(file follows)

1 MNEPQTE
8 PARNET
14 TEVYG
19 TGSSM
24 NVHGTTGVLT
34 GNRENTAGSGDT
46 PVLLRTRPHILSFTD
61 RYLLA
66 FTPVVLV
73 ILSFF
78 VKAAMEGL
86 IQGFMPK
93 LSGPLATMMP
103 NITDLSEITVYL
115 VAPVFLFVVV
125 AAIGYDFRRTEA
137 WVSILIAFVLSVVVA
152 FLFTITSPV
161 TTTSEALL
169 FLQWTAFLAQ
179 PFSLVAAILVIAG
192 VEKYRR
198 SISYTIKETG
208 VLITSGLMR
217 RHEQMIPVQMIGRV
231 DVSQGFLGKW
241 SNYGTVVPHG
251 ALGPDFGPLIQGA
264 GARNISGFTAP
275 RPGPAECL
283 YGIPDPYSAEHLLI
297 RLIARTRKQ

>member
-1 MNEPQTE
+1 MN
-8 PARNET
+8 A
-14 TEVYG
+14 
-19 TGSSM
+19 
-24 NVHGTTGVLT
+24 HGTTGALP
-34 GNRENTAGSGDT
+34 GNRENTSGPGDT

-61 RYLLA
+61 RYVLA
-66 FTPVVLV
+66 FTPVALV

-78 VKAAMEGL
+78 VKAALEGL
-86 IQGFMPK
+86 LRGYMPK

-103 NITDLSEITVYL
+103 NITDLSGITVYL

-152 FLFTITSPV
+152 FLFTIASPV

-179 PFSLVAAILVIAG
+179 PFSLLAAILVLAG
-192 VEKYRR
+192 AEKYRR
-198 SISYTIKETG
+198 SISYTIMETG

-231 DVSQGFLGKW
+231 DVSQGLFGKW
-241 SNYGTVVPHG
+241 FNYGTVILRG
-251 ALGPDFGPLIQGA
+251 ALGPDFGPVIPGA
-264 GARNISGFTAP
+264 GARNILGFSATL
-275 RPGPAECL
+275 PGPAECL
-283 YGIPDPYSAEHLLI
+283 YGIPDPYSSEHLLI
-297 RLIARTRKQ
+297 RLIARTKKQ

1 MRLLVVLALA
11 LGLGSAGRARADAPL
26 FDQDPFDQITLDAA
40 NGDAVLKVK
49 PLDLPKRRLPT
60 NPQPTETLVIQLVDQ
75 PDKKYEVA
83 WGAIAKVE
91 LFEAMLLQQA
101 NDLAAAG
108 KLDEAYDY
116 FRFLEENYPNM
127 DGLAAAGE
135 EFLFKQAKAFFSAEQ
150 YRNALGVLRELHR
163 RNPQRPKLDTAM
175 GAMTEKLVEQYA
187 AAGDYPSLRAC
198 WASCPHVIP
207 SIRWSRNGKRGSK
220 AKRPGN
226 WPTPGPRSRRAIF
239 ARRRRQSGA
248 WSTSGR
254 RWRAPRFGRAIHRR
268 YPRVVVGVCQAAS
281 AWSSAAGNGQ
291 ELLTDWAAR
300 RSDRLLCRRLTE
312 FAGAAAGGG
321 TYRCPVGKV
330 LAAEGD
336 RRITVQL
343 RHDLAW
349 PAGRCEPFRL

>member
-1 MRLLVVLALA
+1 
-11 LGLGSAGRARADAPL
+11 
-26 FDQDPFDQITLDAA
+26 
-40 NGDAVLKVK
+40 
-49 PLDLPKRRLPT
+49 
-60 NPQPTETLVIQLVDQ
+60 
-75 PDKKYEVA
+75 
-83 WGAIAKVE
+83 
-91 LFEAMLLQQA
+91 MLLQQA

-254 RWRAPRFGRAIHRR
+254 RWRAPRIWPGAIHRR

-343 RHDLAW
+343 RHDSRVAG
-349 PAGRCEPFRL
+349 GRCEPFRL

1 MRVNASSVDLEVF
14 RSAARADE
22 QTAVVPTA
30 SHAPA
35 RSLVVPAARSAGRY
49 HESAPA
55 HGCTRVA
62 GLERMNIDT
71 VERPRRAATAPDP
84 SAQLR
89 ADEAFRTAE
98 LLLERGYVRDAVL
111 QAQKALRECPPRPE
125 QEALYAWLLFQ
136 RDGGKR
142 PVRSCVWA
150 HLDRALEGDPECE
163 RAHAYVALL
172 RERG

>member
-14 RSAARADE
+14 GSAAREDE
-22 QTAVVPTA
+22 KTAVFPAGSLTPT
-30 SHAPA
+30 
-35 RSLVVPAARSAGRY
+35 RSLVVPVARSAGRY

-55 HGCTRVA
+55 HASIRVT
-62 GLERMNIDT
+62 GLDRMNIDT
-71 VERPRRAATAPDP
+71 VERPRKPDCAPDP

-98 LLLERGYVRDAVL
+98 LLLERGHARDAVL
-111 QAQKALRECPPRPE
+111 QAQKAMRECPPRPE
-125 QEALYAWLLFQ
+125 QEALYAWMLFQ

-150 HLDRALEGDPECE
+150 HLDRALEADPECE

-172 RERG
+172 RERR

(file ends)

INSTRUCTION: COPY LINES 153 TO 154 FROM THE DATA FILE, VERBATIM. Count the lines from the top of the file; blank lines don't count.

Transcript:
142 PVRSCVWA
150 HLDRALEGDPECE